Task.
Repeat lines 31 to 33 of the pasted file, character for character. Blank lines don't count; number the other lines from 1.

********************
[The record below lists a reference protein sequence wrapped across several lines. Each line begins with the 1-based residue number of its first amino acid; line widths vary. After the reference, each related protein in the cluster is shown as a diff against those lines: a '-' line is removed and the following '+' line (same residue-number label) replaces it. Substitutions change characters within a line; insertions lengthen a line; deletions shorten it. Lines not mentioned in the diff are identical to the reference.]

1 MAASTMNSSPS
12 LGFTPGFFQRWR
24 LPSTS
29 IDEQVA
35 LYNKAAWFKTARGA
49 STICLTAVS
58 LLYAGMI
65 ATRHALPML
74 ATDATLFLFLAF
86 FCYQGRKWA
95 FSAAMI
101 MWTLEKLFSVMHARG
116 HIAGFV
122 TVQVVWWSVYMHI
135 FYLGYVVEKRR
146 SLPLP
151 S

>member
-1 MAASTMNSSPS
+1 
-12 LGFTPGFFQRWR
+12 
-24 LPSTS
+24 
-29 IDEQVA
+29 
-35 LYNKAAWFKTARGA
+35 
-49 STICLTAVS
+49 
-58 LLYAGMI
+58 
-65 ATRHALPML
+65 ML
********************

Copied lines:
+49 
-58 LLYAGMI
+58 